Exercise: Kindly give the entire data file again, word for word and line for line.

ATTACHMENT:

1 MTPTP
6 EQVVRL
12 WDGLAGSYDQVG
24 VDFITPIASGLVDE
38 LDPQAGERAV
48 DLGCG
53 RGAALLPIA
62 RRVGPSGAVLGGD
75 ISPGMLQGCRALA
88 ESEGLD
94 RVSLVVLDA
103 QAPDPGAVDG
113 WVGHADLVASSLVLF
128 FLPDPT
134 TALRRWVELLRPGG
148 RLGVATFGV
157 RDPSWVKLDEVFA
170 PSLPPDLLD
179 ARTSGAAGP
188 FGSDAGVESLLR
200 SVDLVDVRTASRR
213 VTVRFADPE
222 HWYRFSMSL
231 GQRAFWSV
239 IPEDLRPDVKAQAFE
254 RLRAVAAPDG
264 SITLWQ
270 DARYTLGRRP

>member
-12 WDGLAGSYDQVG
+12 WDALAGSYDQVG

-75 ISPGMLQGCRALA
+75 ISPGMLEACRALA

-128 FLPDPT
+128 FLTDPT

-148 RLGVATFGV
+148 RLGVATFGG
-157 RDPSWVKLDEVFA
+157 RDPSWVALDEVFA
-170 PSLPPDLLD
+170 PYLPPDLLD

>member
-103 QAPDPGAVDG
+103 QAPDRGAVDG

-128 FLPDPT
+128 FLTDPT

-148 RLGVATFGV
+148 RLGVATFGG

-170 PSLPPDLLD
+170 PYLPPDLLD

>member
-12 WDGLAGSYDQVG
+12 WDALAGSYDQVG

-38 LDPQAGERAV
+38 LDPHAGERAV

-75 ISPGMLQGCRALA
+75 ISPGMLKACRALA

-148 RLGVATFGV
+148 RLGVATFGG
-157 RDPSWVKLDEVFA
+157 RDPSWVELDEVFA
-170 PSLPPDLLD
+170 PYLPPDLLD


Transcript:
1 MTPTP
6 EQVVRL
12 WDGLAGSYDQVG
24 VDFITPIASGLVDE
38 LDPQAGERAV
48 DLGCG
53 RGAALLPIA
62 RRVGPSGAVLGGD
75 ISPGMLQGCRALA
88 ESEGLD
94 RVSLVVLDA
103 QAPDPGAVDG
113 WVGHADLVASSLVLF
128 FLPDPT
134 TALRRWVELLRPGG
148 RLGVATFGV
157 RDPSWVKLDEVFA
170 PSLPPDLLD
179 ARTSGAAGP
188 FGSDAGVESLLR
200 SVDLVDVRTASRR
213 VTVRFADPE
222 HWYRFSMSL
231 GQRAFWSV
239 IPEDLRPDVKAQAFE
254 RLRAVAAPDG
264 SITLWQ
270 DARYTLGRRP

>member
-12 WDGLAGSYDQVG
+12 WDALAGSYDQVG

-75 ISPGMLQGCRALA
+75 ISPGMLEACRALA

-128 FLPDPT
+128 FLTDPT

-148 RLGVATFGV
+148 RLGVATFGG
-157 RDPSWVKLDEVFA
+157 RDPSWVALDEVFA
-170 PSLPPDLLD
+170 PYLPPDLLD

>member
-103 QAPDPGAVDG
+103 QAPDRGAVDG

-128 FLPDPT
+128 FLTDPT

-148 RLGVATFGV
+148 RLGVATFGG

-170 PSLPPDLLD
+170 PYLPPDLLD

>member
-12 WDGLAGSYDQVG
+12 WDALAGSYDQVG

-38 LDPQAGERAV
+38 LDPHAGERAV

-75 ISPGMLQGCRALA
+75 ISPGMLKACRALA

-148 RLGVATFGV
+148 RLGVATFGG
-157 RDPSWVKLDEVFA
+157 RDPSWVELDEVFA
-170 PSLPPDLLD
+170 PYLPPDLLD